Located just 20 minutes from downtown Portland, Metro’s Blue Lake Regional Park has a number of cool options for all ages and abilities. Adjacent to the swim beach, the water spray ground is a convenient substitute for those who are unable to make it into Blue Lake’s swim area. The 3,500 square foot spray ground has a variety of fully automatic spray and streaming water features available for visitors who are either young or young at heart. The non-slip surface, lack of standing water and location near the restrooms make the water spray ground safe for those with limited mobility or in need of a wheelchair. Blue Lake’s natural backdrop also provides plenty of shady spots for those looking to get out of the house and stay cool at the same time. Covered picnic areas provide a place to eat a meal with friends and family.

The majesty and splendor of Oxbow Regional Park’s ancient forest is enhanced by its ability to provide cooler temperatures. Under the dense canopy, the ancient trees provide natural air conditioning for those looking to hike the trails, spot some wildlife or just get out of the sun. Wide trails, convenient parking and a helpful staff are allowing people of varying ages and abilities to soak up the shade while enjoying one of the most distinctive parks in the region. Oxbow also offers a variety of programs to learn about the forest and the Sandy River, and Saturday night programs feature songs and storytelling around the campfire. Check them out at

Entrance fees to both Blue Lake and Oxbow Regional parks is $5 per car or $7 per van/bus. Blue Lake is open from 8 a.m. to legal sunset; Oxbow from 6:30 a.m. to legal sunset. Camping at Oxbow is $15 per evening and is on a first-come, first-served basis.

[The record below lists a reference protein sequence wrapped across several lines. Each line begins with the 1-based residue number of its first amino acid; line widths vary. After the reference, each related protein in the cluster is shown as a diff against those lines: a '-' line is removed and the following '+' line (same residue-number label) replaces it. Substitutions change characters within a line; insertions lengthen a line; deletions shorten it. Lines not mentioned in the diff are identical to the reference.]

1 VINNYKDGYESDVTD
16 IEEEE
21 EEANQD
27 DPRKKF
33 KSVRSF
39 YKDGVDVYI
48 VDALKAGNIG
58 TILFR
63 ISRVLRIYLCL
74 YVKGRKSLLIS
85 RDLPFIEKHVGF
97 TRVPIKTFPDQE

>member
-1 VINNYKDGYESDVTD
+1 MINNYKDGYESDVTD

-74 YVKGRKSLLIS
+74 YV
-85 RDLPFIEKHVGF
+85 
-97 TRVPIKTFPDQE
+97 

From the City of Hillsboro:

Hillsboro, Oregon –Due to the extreme heat predicted for this week, the City of Hillsboro will be offering cooling stations at the following locations which are air-conditioned and will have water available.

Tyson Recreation Center
1880 NE Griffin Oaks St
Hillsboro, OR
5 pm – 9 pm (extended hours, Mon. – Fri.)

Hillsboro Senior Center
750 SE 8th Avenue
Hillsboro, OR
9 am – 9 pm (extended hours, Mon. – Fri.)

Main Library
2850 Brookwood Parkway
Hillsboro, OR
10 am – 8 pm ( Mon. – Fri.)

Shute Park Branch Library
775 SE 10th Avenue
Hillsboro, OR
10 am – 8 pm (Mon. – Wed.)
10 am – 6 pm (Thurs., Fri.)

West Police Precinct
250 SE 10th Avenue
Hillsboro, OR
3 pm – 9 pm (Mon. – Fri.)

The following Hillsboro churches will also be open this week for those needing a respite from the heat:
Sonrise Church(6701 NE Campus Dr, Hillsboro, OR)
12 pm – 5 pm (Tues. – Fri.)

Westport Church (20085 NW Tanasbourne Drive, Hillsboro, OR)
10 am – 4 pm (Tues., Thurs. & Fri.)
Everyone is welcome at any of the cooling stations but children should be accompanied by an adult.  For a recorded message regarding  the location and hours of available cooling stations, please call 503-681-5295.

Silverton Hospital:  Silverton Residents- Cooling center sites at Silver Falls Library 410 South Water St. and Silver Creek Fellowship 822 Industry Way. 10 a.m. to Dusk.

Woodburn Cooling Centers: The Community Room at Woodburn Police Department – 1060 Mount Hood Avenue (8am to 9pm), City Hall Council Chambers at 270 Montgomery Street (8am to 9pm), and the Woodlands area at Wellspring, 1475 Mount Hood Avenue (Noon to 9pm) 

Vancouver, WA: CRESA (Clark County's Emergency Services) notified C-TRAN that the National Weather Service is anticipating an extreme warming trend to commence today and continue for several days. Temperatures are climbing into the triple digits today and are expected to remain high through most of the week.

C-TRAN operators, supervisors, security officers, dispatchers and passenger service representatives are requested to be on ‘Safewatch" alert and provide assistance to passengers and others who may experience adverse health impacts including heat stroke. Providing Safewatch assistance during extreme heat includes:

•    Assisting those who are new to the system with trip planning to an air conditioned location such as the Mall;
•    Allowing passengers to take shelter on C-TRAN's air conditioned buses and ride as long as they pay the proper fare;
•    Being observant and calling for medical assistance for people who may be experiencing distress due to the heat, complications from medical problems, and any SafeWatch issue.